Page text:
General Data
Protection Regulation

Article 7

Conditions for consent

1.   Where processing is based on consent, the controller shall be able to demonstrate that the data subject has consented to processing of his or her personal data.

2.   If the data subject’s consent is given in the context of a written declaration which also concerns other matters, the request for consent shall be presented in a manner which is clearly distinguishable from the other matters, in an intelligible and easily accessible form, using clear and plain language. Any part of such a declaration which constitutes an infringement of this Regulation shall not be binding.

3.   The data subject shall have the right to withdraw his or her consent at any time. The withdrawal of consent shall not affect the lawfulness of processing based on consent before its withdrawal. Prior to giving consent, the data subject shall be informed thereof. It shall be as easy to withdraw as to give consent.

4.   When assessing whether consent is freely given, utmost account shall be taken of whether, inter alia, the performance of a contract, including the provision of a service, is conditional on consent to the processing of personal data that is not necessary for the performance of that contract.

What does it mean?

You can use consent as a legal premise to process personal data. 

Consent in the context of the GDPR needs to follow specific requirements for it to be valid. 

These requirements are mentioned in article 7 of the GDPR.

The following requirements should be true for consent to be valid:

You must be able to demonstrate that the data subject has given his consent. This could be done by documenting the consent process or by having it in writing or a recording.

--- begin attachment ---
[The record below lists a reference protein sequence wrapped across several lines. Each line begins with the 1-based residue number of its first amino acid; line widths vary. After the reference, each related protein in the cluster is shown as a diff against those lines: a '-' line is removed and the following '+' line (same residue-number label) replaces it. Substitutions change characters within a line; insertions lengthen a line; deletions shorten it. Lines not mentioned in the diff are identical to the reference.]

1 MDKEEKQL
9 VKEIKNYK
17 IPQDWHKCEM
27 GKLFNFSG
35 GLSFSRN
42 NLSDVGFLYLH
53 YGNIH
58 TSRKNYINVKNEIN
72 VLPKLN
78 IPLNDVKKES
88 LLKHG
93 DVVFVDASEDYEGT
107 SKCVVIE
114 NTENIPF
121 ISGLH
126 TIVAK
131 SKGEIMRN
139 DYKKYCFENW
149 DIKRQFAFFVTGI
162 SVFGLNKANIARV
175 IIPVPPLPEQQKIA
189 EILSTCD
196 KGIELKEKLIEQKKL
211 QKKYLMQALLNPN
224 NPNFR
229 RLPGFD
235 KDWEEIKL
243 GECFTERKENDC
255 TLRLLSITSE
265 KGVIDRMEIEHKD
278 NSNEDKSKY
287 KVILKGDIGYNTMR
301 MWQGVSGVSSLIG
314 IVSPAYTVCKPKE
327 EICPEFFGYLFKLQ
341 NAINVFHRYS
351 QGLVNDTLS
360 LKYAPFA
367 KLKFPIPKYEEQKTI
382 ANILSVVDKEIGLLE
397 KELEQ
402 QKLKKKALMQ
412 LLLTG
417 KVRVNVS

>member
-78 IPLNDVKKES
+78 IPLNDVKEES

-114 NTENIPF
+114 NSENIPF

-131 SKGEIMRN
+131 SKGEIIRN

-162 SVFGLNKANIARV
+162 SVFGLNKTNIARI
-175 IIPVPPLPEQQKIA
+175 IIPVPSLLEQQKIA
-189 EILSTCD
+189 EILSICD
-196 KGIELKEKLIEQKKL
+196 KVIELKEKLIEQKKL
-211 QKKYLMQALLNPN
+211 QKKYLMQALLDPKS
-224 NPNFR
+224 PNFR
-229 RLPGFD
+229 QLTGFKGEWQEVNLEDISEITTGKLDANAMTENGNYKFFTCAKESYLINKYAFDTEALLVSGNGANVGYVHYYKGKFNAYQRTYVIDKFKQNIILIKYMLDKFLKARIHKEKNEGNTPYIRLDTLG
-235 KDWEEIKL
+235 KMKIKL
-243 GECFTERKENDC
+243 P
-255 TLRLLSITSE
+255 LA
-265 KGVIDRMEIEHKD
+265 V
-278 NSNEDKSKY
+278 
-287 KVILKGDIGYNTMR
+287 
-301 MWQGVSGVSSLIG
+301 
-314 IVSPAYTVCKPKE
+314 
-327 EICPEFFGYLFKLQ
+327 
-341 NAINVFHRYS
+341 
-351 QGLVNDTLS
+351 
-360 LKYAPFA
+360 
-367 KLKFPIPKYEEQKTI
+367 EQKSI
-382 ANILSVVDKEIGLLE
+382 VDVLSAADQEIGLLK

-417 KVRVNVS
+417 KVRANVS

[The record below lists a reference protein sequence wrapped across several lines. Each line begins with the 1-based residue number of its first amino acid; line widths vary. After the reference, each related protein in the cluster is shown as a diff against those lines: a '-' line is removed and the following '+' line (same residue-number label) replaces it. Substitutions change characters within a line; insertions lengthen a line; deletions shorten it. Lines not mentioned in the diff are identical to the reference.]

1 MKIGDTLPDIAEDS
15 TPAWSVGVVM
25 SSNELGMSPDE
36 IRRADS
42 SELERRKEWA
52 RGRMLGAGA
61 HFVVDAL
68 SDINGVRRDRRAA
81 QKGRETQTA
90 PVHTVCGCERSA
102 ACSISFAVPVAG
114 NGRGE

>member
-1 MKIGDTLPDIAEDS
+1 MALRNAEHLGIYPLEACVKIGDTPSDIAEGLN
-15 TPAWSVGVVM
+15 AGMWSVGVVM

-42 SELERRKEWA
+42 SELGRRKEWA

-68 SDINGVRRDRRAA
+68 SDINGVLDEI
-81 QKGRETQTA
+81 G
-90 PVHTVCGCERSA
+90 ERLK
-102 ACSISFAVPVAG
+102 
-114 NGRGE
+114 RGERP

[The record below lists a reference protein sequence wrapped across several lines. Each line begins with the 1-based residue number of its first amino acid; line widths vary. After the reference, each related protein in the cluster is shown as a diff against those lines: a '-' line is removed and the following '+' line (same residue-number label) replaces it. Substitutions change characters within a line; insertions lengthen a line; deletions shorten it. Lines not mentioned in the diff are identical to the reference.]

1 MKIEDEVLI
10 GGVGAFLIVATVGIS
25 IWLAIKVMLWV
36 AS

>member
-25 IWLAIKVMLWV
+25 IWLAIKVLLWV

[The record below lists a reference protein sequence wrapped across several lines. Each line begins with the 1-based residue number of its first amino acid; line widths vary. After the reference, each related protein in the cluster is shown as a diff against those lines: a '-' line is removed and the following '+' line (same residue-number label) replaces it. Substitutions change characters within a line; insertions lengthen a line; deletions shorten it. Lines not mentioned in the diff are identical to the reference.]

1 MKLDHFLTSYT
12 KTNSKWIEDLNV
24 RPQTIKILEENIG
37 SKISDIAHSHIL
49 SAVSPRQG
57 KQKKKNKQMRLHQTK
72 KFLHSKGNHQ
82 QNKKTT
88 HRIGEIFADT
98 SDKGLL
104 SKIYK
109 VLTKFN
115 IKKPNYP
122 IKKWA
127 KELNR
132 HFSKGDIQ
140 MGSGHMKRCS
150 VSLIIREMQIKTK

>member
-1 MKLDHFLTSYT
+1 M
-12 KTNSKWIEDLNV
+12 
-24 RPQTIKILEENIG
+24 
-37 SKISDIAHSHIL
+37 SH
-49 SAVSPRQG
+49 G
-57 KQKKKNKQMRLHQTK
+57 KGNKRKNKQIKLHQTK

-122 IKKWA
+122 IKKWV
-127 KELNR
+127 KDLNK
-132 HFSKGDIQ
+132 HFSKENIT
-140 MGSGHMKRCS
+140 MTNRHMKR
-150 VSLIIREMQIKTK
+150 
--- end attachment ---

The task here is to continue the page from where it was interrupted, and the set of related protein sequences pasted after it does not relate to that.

The request for consent needs to be distinguishable from other matters. For example, when signing an employment contract, you cannot include a request for consent to use their profile picture in marketing material. These are different matters(contract and consent) which should be distinguishable.

You must provide information concerning the consent in a clear and accessible manner to the data subject before the consent is given, so they can easily inform themselves about the processing of their data.

Consent should be given freely and always withdrawn without negative consequences for the data subject.

If these requirements are not followed, then the consent is invalid according to the GDPR.

The controller must consider whether consent is the most appropriate legal premise or whether other methods are more suitable.

Consent can be withdrawn and therefore consent is not the best option to use as the legal premise for processing personal data.

Article 6 states the methods for establishing a legal premise for processing personal data. So, please study article 6 to learn more about the legal premises.

You can demonstrate consent by:

  • Written consent, e.g. a signature to a document.
  • Electronic consent, e.g. by ticking a box.
  • Audio recording, e.g. by saying “yes” on the phone.

You should also document your consent process so that you can demonstrate that you have applied the rules of article 7. 

You should either make a specific privacy statement for the consent or include it within a general privacy policy.

Look at www.rgpd.com’s free template for a privacy policy to use within your company.

The data subject can always withdraw consent to processing personal data, and then further processing their data should stop. 

This does not affect the legality of the processing before the withdrawal.

The data subject should be able to withdraw consent similarly to how it was given in the first place.

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